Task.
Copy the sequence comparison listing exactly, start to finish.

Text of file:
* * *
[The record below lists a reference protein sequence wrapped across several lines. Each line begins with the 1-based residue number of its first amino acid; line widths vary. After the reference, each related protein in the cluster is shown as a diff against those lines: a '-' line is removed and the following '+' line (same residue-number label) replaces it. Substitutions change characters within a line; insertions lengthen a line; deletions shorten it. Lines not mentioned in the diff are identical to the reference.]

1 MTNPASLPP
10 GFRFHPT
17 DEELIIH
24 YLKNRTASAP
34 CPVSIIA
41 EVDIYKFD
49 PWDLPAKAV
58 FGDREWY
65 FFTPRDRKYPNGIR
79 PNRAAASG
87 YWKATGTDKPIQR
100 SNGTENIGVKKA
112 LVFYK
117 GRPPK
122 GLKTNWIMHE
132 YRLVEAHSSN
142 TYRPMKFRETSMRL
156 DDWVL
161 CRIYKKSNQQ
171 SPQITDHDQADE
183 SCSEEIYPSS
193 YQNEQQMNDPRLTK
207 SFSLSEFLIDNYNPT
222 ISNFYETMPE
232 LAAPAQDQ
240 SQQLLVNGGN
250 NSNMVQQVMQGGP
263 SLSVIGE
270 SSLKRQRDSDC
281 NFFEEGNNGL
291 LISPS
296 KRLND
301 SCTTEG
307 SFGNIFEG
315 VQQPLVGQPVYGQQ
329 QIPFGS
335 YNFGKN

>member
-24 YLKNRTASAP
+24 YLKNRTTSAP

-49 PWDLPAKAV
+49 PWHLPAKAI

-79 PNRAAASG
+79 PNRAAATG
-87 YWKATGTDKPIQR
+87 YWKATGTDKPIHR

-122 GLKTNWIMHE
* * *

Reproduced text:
[The record below lists a reference protein sequence wrapped across several lines. Each line begins with the 1-based residue number of its first amino acid; line widths vary. After the reference, each related protein in the cluster is shown as a diff against those lines: a '-' line is removed and the following '+' line (same residue-number label) replaces it. Substitutions change characters within a line; insertions lengthen a line; deletions shorten it. Lines not mentioned in the diff are identical to the reference.]

1 MTNPASLPP
10 GFRFHPT
17 DEELIIH
24 YLKNRTASAP
34 CPVSIIA
41 EVDIYKFD
49 PWDLPAKAV
58 FGDREWY
65 FFTPRDRKYPNGIR
79 PNRAAASG
87 YWKATGTDKPIQR
100 SNGTENIGVKKA
112 LVFYK
117 GRPPK
122 GLKTNWIMHE
132 YRLVEAHSSN
142 TYRPMKFRETSMRL
156 DDWVL
161 CRIYKKSNQQ
171 SPQITDHDQADE
183 SCSEEIYPSS
193 YQNEQQMNDPRLTK
207 SFSLSEFLIDNYNPT
222 ISNFYETMPE
232 LAAPAQDQ
240 SQQLLVNGGN
250 NSNMVQQVMQGGP
263 SLSVIGE
270 SSLKRQRDSDC
281 NFFEEGNNGL
291 LISPS
296 KRLND
301 SCTTEG
307 SFGNIFEG
315 VQQPLVGQPVYGQQ
329 QIPFGS
335 YNFGKN

>member
-24 YLKNRTASAP
+24 YLKNRTTSAP

-49 PWDLPAKAV
+49 PWHLPAKAI

-79 PNRAAASG
+79 PNRAAATG
-87 YWKATGTDKPIQR
+87 YWKATGTDKPIHR

-122 GLKTNWIMHE